Johannesburg - There has been a dramatic increase in the number of speeding fines issued by the Johannesburg Metro Police Department during the past financial year - but the Road Traffic Infringement Agency has warned that the more serious infringements which could contribute to crashes were not receiving enough attention.
The Johannesburg Metro Police Department issued more than six million traffic fines between April 2013 and March 2014 but only four percent were for very serious traffic violations.
More than 5.5 million of the fines issued were camera infringements, mainly speed violations, according to Road Traffic Infringement Agency chief operating officer Thabo Tsholetsane.
The undiscounted value of the fines issued by Johannesburg Metro Police Department was more than R2 billion.
For the 200 000 fines that were paid within a 32 day period and therefore discounted, Johannesburg raked in almost R40 million.
Now these traffic fines have caused tension between the Johannesburg Metro Police Department and the Road Traffic Infringement Agency - because of administrative issues and revenue management.
‘JMPD SHOULD BE INVOLVED IN MORE INTERACTIVE ENFORCEMENT’
Tsholetsane said the Road Traffic Infringement Agency believed that the Johannesburg Metro Police Department and other traffic authorities should be involved in more interactive enforcement with infringers - implying that the metro cops were not as actively participating in law enforcement as they could be.
"The functions and roles of both the Road Traffic Infringement Agency and Johannesburg Metro Police Department have been clarified and addressed as result of a service level agreement finalised between the two parties on all issues including revenue management," he said.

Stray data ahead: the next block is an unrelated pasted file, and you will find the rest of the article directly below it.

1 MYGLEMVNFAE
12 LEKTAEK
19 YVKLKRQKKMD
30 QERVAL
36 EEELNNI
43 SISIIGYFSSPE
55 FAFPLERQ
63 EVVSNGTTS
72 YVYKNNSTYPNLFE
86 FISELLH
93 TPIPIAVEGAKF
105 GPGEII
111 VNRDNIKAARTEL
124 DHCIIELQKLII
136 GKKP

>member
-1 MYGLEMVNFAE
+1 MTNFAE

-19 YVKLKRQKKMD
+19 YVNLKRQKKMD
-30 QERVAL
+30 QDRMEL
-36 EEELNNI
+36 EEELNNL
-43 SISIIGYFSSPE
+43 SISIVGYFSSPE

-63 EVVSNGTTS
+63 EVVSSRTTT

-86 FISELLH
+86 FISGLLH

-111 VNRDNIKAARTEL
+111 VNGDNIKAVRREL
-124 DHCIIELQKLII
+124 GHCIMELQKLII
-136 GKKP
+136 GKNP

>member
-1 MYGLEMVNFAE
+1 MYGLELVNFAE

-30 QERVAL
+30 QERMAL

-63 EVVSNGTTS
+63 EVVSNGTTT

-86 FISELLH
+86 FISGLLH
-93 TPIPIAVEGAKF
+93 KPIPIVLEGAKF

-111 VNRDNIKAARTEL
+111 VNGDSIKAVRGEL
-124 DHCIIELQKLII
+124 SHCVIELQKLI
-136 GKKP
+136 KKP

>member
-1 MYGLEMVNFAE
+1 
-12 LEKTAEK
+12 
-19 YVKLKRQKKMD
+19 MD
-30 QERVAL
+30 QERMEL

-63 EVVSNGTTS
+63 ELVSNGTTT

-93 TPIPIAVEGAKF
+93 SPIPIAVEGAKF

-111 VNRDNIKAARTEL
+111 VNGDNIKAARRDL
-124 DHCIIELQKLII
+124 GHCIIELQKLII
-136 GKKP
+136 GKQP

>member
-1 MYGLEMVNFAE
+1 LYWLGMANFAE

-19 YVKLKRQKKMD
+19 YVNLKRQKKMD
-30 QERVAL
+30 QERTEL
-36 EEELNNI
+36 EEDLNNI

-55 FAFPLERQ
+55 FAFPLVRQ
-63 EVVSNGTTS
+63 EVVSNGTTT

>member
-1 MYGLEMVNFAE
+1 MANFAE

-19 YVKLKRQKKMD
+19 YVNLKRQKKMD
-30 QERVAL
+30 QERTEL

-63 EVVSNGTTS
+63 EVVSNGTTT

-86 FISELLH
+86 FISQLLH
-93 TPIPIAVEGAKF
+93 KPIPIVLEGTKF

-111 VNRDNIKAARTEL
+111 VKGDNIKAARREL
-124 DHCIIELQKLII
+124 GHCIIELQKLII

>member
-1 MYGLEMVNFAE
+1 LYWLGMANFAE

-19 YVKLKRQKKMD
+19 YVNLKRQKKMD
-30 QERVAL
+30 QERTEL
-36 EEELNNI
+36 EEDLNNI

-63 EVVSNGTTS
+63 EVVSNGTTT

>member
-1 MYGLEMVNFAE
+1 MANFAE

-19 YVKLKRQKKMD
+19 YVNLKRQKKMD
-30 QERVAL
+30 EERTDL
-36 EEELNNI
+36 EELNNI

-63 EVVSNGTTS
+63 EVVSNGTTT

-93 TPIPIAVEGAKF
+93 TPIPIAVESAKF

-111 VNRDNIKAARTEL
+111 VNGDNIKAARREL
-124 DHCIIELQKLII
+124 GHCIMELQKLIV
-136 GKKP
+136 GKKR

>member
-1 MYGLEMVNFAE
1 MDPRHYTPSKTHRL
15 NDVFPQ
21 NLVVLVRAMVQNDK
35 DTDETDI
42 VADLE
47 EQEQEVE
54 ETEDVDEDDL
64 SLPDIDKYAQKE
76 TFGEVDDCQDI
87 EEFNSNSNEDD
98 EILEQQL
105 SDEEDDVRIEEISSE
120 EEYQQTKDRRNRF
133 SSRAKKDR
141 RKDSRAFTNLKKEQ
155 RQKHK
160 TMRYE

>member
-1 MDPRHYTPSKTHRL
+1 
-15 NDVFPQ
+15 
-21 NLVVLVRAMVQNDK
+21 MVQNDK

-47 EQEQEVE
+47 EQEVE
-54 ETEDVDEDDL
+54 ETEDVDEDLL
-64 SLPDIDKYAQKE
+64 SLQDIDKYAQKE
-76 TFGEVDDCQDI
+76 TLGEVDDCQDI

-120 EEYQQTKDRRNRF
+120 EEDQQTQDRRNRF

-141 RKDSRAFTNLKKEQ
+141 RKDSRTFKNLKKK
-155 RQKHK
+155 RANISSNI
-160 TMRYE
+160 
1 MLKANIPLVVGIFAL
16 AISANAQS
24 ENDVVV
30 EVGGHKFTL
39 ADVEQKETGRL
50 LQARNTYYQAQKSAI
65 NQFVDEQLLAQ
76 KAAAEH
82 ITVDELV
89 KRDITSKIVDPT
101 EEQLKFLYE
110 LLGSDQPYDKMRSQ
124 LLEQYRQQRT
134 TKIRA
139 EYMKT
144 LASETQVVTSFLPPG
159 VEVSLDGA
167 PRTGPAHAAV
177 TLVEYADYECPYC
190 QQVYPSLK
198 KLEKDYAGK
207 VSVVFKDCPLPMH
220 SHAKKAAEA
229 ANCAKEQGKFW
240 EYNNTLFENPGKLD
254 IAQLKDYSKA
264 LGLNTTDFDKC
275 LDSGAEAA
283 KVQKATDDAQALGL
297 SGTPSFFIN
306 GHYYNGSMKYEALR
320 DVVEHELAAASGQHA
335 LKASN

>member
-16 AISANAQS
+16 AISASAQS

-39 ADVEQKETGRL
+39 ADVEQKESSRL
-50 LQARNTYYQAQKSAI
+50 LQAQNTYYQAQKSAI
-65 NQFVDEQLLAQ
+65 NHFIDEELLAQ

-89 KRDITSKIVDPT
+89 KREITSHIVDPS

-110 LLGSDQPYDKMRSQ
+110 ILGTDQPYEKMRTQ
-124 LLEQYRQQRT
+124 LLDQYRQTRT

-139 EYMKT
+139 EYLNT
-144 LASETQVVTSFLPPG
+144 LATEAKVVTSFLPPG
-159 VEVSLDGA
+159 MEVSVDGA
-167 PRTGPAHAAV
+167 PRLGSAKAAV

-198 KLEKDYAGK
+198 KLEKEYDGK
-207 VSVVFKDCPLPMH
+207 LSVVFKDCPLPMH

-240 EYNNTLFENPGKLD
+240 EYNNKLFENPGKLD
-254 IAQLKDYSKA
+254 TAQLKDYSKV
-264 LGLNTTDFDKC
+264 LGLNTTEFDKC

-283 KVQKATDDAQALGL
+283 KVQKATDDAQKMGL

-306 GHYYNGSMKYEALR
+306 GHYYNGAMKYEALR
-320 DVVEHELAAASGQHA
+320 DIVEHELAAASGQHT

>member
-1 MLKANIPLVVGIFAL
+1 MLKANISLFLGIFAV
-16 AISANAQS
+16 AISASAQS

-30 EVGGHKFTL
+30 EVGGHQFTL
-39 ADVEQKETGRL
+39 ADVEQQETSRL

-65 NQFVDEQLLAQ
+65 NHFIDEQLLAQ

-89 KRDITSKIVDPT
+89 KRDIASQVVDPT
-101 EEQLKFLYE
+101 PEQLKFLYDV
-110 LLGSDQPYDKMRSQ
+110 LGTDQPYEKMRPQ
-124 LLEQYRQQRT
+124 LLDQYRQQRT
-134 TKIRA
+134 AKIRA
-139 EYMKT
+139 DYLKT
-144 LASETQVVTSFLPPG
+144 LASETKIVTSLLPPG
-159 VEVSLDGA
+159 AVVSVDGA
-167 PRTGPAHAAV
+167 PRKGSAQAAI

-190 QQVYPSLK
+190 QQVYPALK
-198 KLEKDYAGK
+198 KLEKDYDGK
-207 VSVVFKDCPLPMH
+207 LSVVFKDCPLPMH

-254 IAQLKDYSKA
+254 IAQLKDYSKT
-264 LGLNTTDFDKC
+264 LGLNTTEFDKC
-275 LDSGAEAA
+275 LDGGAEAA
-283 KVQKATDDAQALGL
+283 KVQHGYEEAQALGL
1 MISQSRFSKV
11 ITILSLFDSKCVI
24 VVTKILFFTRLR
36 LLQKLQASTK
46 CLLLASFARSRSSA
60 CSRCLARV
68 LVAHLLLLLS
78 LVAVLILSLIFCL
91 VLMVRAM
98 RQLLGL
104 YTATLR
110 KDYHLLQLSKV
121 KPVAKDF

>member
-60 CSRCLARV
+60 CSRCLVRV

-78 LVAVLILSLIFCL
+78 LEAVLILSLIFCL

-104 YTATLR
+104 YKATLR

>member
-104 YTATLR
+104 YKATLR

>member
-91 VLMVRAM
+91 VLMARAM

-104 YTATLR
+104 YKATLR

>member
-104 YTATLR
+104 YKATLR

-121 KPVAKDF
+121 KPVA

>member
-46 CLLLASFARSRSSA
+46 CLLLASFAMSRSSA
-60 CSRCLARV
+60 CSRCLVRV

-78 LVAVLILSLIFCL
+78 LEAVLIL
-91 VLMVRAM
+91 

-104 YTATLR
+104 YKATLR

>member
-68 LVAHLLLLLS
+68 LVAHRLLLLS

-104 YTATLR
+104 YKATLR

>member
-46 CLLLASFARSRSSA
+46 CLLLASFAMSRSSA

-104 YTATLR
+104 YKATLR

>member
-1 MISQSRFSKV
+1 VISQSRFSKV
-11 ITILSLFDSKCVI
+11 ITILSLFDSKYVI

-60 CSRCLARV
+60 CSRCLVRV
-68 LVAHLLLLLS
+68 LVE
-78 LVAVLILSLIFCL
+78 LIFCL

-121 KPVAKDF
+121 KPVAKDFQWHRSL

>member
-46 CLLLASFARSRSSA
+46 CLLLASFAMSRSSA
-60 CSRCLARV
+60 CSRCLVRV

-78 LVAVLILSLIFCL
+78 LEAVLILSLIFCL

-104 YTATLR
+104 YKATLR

Tsholetsane said in terms of the law, if a motorist paid the penalty within a 32 days period from the date when infringement was committed, a discount of 50 percent was applicable, therefore all penalty amount goes to Johannesburg Metro Police Department.
But if the fine was paid after that, the full amount must be paid, of which 50 percent was due to the metro police who issued it and the other 50 percent to the Road Traffic Infringement Agency.
According to the agency out of the six million fines issued by Johannesburg Metro Police Department more than 151 000 were cancelled because, contrary to the law, they were sent by ordinary mail instead of registered post
‘JOBURGERS REGULARLY DRIVE OVER THE SPEED LIMIT’
Johannesburg Metro Police Department spokesman Edna Mamonyane said the large number of fines because of speed trapping by camera was because Johannesburgers regularly drove over the speed limit.
"People in Johannesburg have got very fast cars and smart cars. The City of Johannesburg is not some small town where people drive slowly," she said. "People are chasing business, closing deals and rushing to airports."
Mamonyane said officers did set up speed traps in high accident zones and some officers also issued hand written infringements for offenses.
Howard Dembovsky, chairman of the Justice Project SA, said while one should be alarmed by the high number of speeding fines, this could be because Johannesburg Metro Police Department only started recording their fines in the eNaTIS in December 2012.
"It's only in the next financial year that we will get a better view of whether they are increasing dramatically or not," he said.
"The figures are not startling revelations but it's a clear indictment that Johannesburg Metro Police Department is focusing on fining people through electronic enforcement. This is the first time that Johannesburg Metro Police Department has not been able to hide their affairs."